Todmorden man Keith’s book on his Cystic Fibrosis battle raises £15,000 for hospital unit

All smiles: Prof Kevin Webb (centre) is presented with a cheque for �15,000 by, from the left, Steve McHugh, Anne McHugh, James Holland, Keith Rudman and Andy Duggan
All smiles: Prof Kevin Webb (centre) is presented with a cheque for �15,000 by, from the left, Steve McHugh, Anne McHugh, James Holland, Keith Rudman and Andy Duggan

A man well known in the Todmorden and Hebden Bridge crown green bowling world has completed a Cystic Fibrosis fundraising mission.

Keith Rudman, of Walsden, was born with the genetic disease on July 19, 1963, and has defied by medical opinion by celebrating his 54th birthday in 2107. Experts told his parents shortly after his birth that he would not reach the age of 20.

The book is still available at www.cysticfibrosisbook.com

The book is still available at www.cysticfibrosisbook.com

As he approached his landmark 50th birthday, Keith was inspired to compile his biography Living With A Killer helped by bowling friend Steve McHugh, a former Manchester Evening News journalist.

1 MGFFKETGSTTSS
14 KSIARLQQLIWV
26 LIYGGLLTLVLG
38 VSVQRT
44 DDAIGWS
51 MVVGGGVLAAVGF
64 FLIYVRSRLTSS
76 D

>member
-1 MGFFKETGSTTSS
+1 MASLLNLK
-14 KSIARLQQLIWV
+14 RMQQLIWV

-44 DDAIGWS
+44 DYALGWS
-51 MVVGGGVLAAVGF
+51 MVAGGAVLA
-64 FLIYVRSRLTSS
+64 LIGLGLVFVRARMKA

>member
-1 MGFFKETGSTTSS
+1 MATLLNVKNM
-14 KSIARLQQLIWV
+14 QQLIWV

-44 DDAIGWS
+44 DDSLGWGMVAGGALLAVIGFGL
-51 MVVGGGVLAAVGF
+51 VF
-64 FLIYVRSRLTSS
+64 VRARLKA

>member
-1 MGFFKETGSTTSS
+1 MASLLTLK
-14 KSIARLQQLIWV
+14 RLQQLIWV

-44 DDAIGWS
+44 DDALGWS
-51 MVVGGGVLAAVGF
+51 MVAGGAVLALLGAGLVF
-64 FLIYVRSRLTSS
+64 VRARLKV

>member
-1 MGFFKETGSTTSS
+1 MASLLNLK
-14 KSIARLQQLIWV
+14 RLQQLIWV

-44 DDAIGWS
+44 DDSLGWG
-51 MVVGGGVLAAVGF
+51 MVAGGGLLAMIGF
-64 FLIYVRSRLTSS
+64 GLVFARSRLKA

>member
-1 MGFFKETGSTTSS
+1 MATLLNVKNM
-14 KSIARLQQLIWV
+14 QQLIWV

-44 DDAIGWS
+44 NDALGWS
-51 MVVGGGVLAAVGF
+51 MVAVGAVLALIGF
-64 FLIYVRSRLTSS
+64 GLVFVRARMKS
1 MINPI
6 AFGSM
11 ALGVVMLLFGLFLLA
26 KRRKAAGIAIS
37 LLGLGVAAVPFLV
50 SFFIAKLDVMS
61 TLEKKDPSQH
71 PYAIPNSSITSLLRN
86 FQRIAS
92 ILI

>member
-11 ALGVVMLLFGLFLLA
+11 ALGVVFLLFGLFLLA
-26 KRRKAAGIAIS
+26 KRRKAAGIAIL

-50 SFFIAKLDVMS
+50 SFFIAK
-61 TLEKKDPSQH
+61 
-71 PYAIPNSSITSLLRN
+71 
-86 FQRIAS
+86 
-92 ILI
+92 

It was designed to raise funds for the Adult Cystic Fibrosis Unit at Wythenshawe Hospital, Manchester, where Keith regularly undergoes lengthy bouts of treatment, and proved such a success that a cheque for £15,000 has now been handed over, made up of sales of the book and other ventures, including talks to various organisations, including Hebden Bridge Rotary Club, a bike ride across Italy by colleagues James Holland and Neil Baison, bowling pal Shawn Frewin running the Kielder Forest half marathon, a fund-raising night at Walsden Cricket Club featuring his music pals The Circles, and donations from the crown green bowling community.

Professor Kevin Webb, consultant respiratory physician at Wythenshawe, said: “It is one of the largest donations we have ever received. The unit is one of the biggest in the country, and we are hugely dependant on the support of people like Keith and his friends.”

Keith is one of oldest survivors with a chronic form of the condition in the country. Hesaid: “Demand for the book was above any expectation I ever had. To have raised £15,000 is beyond my wildest dreams. I had one lady who rang me to say her grandson had CF. She bought and read the book, then sent me a lovely letter saying that she now thought the future for her grandson was so much brighter. That’s the only recognition I need.”

Fundraising thanks also go to Heywood and Hebden Bridge Rotary Clubs, Rochdale Just For Fun Line Dancing Club, Todmorden Information Centre and Co-op electrical shop, he said.